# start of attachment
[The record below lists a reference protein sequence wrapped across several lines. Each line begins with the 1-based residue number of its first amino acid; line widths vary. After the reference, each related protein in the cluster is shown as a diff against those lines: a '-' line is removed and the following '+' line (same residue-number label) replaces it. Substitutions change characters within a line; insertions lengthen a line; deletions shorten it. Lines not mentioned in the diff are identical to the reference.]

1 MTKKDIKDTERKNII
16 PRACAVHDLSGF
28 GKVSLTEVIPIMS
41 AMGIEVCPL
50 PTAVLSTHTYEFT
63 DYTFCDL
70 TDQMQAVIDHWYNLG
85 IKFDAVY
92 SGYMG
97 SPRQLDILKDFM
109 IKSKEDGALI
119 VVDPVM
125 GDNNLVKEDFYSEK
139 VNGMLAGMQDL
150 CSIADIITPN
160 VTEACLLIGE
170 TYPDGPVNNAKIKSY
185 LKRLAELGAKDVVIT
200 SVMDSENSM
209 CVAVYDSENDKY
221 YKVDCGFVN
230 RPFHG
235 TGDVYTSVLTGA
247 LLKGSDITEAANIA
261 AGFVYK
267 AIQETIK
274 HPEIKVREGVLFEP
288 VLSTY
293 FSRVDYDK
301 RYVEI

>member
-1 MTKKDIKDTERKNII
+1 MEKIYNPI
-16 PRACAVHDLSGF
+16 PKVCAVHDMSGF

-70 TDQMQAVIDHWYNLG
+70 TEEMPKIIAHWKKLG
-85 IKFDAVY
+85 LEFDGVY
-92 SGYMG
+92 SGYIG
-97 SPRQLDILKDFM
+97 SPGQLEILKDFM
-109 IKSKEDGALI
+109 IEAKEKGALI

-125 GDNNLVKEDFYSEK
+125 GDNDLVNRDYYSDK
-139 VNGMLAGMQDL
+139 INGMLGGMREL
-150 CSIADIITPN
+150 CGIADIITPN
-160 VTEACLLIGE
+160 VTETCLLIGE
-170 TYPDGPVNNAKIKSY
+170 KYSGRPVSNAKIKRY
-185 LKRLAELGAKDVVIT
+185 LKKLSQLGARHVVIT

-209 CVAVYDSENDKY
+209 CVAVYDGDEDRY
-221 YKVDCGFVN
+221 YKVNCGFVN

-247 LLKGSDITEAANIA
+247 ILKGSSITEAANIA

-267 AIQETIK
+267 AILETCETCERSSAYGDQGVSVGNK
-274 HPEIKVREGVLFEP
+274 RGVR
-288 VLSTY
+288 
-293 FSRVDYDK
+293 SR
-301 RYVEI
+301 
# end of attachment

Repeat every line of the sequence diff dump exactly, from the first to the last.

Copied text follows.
[The record below lists a reference protein sequence wrapped across several lines. Each line begins with the 1-based residue number of its first amino acid; line widths vary. After the reference, each related protein in the cluster is shown as a diff against those lines: a '-' line is removed and the following '+' line (same residue-number label) replaces it. Substitutions change characters within a line; insertions lengthen a line; deletions shorten it. Lines not mentioned in the diff are identical to the reference.]

1 MTKKDIKDTERKNII
16 PRACAVHDLSGF
28 GKVSLTEVIPIMS
41 AMGIEVCPL
50 PTAVLSTHTYEFT
63 DYTFCDL
70 TDQMQAVIDHWYNLG
85 IKFDAVY
92 SGYMG
97 SPRQLDILKDFM
109 IKSKEDGALI
119 VVDPVM
125 GDNNLVKEDFYSEK
139 VNGMLAGMQDL
150 CSIADIITPN
160 VTEACLLIGE
170 TYPDGPVNNAKIKSY
185 LKRLAELGAKDVVIT
200 SVMDSENSM
209 CVAVYDSENDKY
221 YKVDCGFVN
230 RPFHG
235 TGDVYTSVLTGA
247 LLKGSDITEAANIA
261 AGFVYK
267 AIQETIK
274 HPEIKVREGVLFEP
288 VLSTY
293 FSRVDYDK
301 RYVEI

>member
-1 MTKKDIKDTERKNII
+1 MEKIYNPI
-16 PRACAVHDLSGF
+16 PKVCAVHDMSGF

-70 TDQMQAVIDHWYNLG
+70 TEEMPKIIAHWKKLG
-85 IKFDAVY
+85 LEFDGVY
-92 SGYMG
+92 SGYIG
-97 SPRQLDILKDFM
+97 SPGQLEILKDFM
-109 IKSKEDGALI
+109 IEAKEKGALI

-125 GDNNLVKEDFYSEK
+125 GDNDLVNRDYYSDK
-139 VNGMLAGMQDL
+139 INGMLGGMREL
-150 CSIADIITPN
+150 CGIADIITPN
-160 VTEACLLIGE
+160 VTETCLLIGE
-170 TYPDGPVNNAKIKSY
+170 KYSGRPVSNAKIKRY
-185 LKRLAELGAKDVVIT
+185 LKKLSQLGARHVVIT

-209 CVAVYDSENDKY
+209 CVAVYDGDEDRY
-221 YKVDCGFVN
+221 YKVNCGFVN

-247 LLKGSDITEAANIA
+247 ILKGSSITEAANIA

-267 AIQETIK
+267 AILETCETCERSSAYGDQGVSVGNK
-274 HPEIKVREGVLFEP
+274 RGVR
-288 VLSTY
+288 
-293 FSRVDYDK
+293 SR
-301 RYVEI
+301 